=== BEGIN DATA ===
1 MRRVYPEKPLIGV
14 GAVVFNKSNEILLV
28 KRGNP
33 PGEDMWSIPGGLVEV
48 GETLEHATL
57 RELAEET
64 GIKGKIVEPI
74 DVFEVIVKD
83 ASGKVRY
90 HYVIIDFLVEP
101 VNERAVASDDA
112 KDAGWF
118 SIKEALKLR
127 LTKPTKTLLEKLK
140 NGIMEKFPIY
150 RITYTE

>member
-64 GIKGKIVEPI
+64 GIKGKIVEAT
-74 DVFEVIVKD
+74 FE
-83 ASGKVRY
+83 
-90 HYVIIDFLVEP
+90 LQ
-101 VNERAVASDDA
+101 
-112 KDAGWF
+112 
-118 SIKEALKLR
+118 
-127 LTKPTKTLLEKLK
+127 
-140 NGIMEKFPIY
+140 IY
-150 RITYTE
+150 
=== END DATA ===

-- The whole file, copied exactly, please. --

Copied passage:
1 MRRVYPEKPLIGV
14 GAVVFNKSNEILLV
28 KRGNP
33 PGEDMWSIPGGLVEV
48 GETLEHATL
57 RELAEET
64 GIKGKIVEPI
74 DVFEVIVKD
83 ASGKVRY
90 HYVIIDFLVEP
101 VNERAVASDDA
112 KDAGWF
118 SIKEALKLR
127 LTKPTKTLLEKLK
140 NGIMEKFPIY
150 RITYTE

>member
-64 GIKGKIVEPI
+64 GIKGKIVEAT
-74 DVFEVIVKD
+74 FE
-83 ASGKVRY
+83 
-90 HYVIIDFLVEP
+90 LQ
-101 VNERAVASDDA
+101 
-112 KDAGWF
+112 
-118 SIKEALKLR
+118 
-127 LTKPTKTLLEKLK
+127 
-140 NGIMEKFPIY
+140 IY
-150 RITYTE
+150 